Binding controls via a datasource is nice and easy, however when you try and change the way the data is displayed in a dropdown for example, Linq can be a pain.

Example 1 – Add text variable flag to show what entry is a primary category and which are secondary categories

<asp:LinqDataSource ID="LDSRentalDefinition"
runat="server" ContextTypeName="DB"
Select="new (ID, (iif(isPrimary==true,' ','+') + Name)  as TextValue)"
TableName="Categories" OrderBy="iif(isPrimary==true,' ','+'),Name" >

Weird thing is in the SELECT, IF statements don’t work, but old fashioned IIF statements do.

Still gets me that some C# code works inside the LinqDataSource on a VB page, but some VB works as well.
( || does work where | doesn’t )

Its a nice visual thing for the users as they can see straight away that any child category has a + in front of it in the dropdownlist

Annoyingly I was only allowed a single character inside the ‘’, page would crash otherwise.

Example 2 – add multiple data fields to a single item in the listbox

This is an easier one, but still very powerful to make your UI make more sense to the user

Select="new (ID, (Name + ' ' + Description) as TextValue”

List box items are displayed as “Bob boss”, “John cleaner” rather than just a first name.

LinqSQL tip #1– dynamic queries

I had to build a reporting page for a client the other day that pulls a load support ticket data from the DB and makes it look nice on the screen.

Simple I thought, once the first version was done, I get the emails asking for date filters, easy.

Then the filters for member of staff, easy.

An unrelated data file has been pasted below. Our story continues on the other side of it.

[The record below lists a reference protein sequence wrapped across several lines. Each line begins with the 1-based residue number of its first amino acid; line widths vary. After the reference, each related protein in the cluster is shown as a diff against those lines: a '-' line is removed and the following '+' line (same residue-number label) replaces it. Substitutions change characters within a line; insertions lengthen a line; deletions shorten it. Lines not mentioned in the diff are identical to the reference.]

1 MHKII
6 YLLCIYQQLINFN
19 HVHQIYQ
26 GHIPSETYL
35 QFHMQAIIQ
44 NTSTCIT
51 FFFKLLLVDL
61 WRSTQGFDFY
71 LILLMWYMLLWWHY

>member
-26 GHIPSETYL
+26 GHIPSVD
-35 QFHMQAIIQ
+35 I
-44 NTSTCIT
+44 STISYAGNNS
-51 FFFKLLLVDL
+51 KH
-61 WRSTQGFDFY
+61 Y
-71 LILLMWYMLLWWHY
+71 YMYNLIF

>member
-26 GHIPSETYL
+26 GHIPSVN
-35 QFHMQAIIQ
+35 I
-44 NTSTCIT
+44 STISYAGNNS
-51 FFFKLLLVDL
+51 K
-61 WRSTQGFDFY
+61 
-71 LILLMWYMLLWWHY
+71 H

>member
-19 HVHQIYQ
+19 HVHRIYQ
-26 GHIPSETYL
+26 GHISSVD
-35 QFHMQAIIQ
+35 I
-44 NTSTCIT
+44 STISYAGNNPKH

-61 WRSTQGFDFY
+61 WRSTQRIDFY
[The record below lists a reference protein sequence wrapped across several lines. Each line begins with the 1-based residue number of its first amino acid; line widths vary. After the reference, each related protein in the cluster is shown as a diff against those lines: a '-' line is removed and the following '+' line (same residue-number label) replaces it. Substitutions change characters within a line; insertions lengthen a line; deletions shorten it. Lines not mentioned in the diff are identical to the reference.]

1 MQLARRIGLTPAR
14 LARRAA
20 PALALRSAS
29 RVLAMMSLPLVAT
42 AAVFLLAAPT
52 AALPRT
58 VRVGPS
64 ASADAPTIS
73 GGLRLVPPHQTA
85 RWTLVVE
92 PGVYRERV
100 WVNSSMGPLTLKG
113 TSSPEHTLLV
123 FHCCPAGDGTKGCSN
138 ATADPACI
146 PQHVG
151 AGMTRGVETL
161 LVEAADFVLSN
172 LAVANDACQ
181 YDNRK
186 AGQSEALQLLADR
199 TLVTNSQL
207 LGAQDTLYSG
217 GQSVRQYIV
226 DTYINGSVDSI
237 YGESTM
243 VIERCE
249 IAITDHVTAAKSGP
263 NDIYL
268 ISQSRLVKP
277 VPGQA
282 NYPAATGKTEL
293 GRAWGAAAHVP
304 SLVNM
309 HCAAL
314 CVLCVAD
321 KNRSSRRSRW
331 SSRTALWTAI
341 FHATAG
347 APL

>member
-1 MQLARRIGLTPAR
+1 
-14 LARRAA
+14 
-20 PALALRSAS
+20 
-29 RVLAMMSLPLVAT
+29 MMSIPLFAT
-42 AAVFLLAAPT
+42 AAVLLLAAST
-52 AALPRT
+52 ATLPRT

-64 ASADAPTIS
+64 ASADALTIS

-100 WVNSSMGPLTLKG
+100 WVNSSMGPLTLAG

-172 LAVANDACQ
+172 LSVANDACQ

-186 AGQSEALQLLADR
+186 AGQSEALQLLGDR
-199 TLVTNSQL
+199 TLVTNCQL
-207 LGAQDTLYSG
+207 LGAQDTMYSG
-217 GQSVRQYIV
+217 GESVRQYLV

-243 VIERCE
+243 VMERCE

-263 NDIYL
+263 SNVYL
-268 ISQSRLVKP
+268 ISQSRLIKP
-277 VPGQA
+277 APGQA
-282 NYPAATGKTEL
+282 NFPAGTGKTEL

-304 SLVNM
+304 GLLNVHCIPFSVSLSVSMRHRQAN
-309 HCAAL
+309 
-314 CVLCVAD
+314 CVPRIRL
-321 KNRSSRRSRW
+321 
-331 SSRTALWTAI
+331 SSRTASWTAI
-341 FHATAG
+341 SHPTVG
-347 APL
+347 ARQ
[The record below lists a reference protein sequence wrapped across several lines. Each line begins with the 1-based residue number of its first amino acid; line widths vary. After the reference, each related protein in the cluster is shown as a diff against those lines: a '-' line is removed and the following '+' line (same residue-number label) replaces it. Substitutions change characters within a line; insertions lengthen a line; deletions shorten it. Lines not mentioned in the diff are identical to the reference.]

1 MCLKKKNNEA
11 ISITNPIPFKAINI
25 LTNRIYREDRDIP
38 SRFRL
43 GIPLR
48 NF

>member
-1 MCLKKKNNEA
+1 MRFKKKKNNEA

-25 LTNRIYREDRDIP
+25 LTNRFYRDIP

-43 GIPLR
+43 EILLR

Then for the categories, easy

And then the sub categories, but sometimes we will want to filter by  one and sometimes all of them, or maybe one or two….

This got me stuck there didn’t seem to be anyway to look at a list of checkboxes and add a ‘where’ statement to the Linq statement for each subcategory selected.

In SQL you would build the query up, using and/or statements to get the data back you need, in Linq this is farily tough to do on the fly in standard Linq code.

After a fair old time on the net I came across the LinqKit which has a Predicate builder!
This is an awesome piece of code, I could have tried to build something like this (I would never have got there in the time I had), but why try and reinvent the wheel when there is a handy .dll that does it already!

All I needed to do was create an array of the categories I need to filter by and throw them at the Predicate builder.

Function FilterSubCategories(ByVal iQuery As IQueryable(Of DB.Issue), ByVal  _ searchTerms As ArrayList) As IQueryable(Of Issue)

    Dim predicate = PredicateBuilder.[False](Of Issue)()
    For Each keyword As String In searchTerms
        Dim temp As String = keyword
        predicate = predicate.[Or](Function(p As Issue) p.SubCategoryID.Equals(temp))
    Return iQuery.Where(predicate)
End Function

The function simply returns a queryable set of data that I can either bind to a control of continue to work with.

There are more extension sin the LinqKit, if you are looking for an easy way to deal with dynamic Linq clauses, this is definately worth a look.